Burial sites, found all over the world, confirm that already in prehistoric times, as distant as 100,000 years ago, the corpse of a dead person would be placed, in accordance with certain rules, in a tomb constructed for that purpose, or in a grave intentionally dug into the earth, along with various objects, thus giving the proof of the existence of established burial practices, funeral rites and ceremonies going back to the dawn of mankind and the very emergence of Homo Sapiens.

Solemn ceremonies in ancient times were usually performed in the context of the rites and rituals of prevailing religions and cults, being traditionally associated with major life events such as birth, coming of age, marriage and death.

Rites and rituals were at the root of cultural behaviors governing society by formalizing relationships within the family, tribe and nation.

While in its Masonic sense the word “rite” refers to a system or an organization, covering a number of degrees and ceremonies, like the Scottish or the York Rites, the word “ritual” deals more particularly about the content of the ceremonial activities.

A rite or ritual can be described as an established usually solemn ceremony or act, requiring a particular dress code, performed in a customary way, and consisting in a sequence of activities involving gestures, words, and objects, taking place in a particular place, usually a Masonic Temple or Lodge Hall, according a prescribed order, form and manner, governing both words and actions.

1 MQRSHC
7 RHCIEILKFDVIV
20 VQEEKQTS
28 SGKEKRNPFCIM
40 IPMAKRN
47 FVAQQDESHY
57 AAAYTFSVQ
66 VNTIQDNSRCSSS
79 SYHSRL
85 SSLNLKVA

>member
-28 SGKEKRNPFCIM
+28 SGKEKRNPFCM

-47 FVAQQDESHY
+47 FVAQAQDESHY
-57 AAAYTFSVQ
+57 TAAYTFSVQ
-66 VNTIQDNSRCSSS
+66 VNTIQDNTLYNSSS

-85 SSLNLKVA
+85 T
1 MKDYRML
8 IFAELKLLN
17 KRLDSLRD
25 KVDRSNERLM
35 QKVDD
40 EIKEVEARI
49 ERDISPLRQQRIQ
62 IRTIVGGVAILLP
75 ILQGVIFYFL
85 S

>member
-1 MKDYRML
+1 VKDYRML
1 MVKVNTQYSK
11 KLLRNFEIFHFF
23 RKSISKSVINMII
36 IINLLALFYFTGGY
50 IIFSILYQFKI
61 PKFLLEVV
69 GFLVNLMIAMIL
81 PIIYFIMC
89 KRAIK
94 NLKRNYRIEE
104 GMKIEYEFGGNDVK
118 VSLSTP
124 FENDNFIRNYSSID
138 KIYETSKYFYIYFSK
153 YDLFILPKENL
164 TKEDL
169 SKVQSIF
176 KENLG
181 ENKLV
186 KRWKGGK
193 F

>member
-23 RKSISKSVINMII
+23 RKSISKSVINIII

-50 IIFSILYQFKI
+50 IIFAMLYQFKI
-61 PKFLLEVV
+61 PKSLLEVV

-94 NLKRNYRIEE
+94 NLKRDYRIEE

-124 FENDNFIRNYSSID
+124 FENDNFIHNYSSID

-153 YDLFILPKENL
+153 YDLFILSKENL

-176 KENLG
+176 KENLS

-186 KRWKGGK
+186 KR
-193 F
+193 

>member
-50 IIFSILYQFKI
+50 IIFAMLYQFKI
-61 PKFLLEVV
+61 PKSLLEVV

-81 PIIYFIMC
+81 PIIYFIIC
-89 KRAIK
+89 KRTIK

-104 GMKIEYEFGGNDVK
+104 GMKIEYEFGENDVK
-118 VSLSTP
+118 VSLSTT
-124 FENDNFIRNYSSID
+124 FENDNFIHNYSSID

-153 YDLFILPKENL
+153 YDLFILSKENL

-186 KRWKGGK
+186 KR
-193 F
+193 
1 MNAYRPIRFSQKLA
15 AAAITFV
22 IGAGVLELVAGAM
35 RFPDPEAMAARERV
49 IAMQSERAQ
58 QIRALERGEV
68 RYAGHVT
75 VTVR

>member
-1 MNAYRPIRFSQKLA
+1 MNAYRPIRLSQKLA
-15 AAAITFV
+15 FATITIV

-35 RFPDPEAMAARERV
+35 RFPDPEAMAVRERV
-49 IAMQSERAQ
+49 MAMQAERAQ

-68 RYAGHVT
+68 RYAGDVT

Speculative Freemasonry from its inception in the early 18th century has been characterized by the paramount importance of ritualization in its activities.

REGALIA AND RANK

In addition to masonic rites and rituals, without which it would be difficult for most of us to imagine our Lodge meetings, our ceremonies and degree work are characterized by the impressive place which our customs have conferred to regalia, rank and titles.

Regalia is a Latin word which covered originally the emblems or insignia of royalty, especially the crown, the scepter, and other ornaments used at a coronation.

Each and every Mason begins his career with a plain white apron, to remind him that Masonry regards no man on account of his worldly wealth or honors.

This ritual symbolism is intended to signify to us that the internal and not the external qualities of candidates are the criteria that have to be examined for initiation.

Yet, despite official pretensions of humility, and the ritual statement that Freemasons are equal and meet on the level, concretely, generations of Brethren have been dressing up in impressive ceremonial clothes, eagerly wearing elaborate aprons, collars, gauntlet-cuffs and gloves, as well as breast jewels, medals, gold or silver embroidered paraphernalia and sashes richly adorned with symbols.

The wearing in Lodge of distinctive clothing and costumes, ornaments and regalia on formal occasions is inextricably linked with Freemasonry and still carries a paramount meaning to a vast number of senior Freemasons as the indication and recognition of their pre-eminent hierarchical status, rank and position in the Lodge and the Order.

Important masonic ceremonies are still largely conducted with the pomp and luster of customs and traditions passed down from our 18th century predecessors directly to us, but many of which already existed in medieval pageants and religious liturgy. By contemporary 21st century standards, as existing in developed countries of the world, however we need to ask ourselves if, not only in the eyes of non masons, but also of potential candidates, these old dress codes traditions and usages have not become ostentatious and grotesque remains of a bygone, obsolete age.

THE TRADITIONAL TOP-DOWN HIERARCHY

Characteristics of the authoritarian model

Characteristics of the authoritarian model:

  • From the top of the ladder, when looking down, you see a lot of “shit”